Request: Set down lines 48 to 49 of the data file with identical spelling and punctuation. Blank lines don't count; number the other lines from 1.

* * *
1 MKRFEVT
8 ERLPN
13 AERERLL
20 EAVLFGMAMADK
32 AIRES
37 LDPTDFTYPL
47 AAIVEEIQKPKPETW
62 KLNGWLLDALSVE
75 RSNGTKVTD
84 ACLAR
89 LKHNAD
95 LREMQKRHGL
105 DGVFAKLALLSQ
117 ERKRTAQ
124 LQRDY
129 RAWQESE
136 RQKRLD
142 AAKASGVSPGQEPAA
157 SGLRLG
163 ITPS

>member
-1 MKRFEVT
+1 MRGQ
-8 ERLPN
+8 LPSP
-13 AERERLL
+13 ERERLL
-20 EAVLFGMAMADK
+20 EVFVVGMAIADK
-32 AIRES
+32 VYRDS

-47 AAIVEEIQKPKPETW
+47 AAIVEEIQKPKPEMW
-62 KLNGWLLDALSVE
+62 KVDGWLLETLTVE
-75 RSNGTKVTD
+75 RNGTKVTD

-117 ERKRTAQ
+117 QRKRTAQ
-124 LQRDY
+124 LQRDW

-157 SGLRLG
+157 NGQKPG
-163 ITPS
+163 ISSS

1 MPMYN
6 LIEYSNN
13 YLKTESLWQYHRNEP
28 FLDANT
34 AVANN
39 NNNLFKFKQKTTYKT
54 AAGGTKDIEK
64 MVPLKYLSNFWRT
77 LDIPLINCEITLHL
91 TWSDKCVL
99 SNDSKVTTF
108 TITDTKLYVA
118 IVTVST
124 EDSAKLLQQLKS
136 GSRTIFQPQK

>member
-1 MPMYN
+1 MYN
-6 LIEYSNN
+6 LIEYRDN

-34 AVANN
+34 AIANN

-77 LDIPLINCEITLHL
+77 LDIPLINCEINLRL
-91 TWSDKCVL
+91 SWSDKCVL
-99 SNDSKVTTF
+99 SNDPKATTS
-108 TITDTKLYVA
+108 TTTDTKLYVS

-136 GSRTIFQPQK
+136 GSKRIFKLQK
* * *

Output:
13 YLKTESLWQYHRNEP
28 FLDANT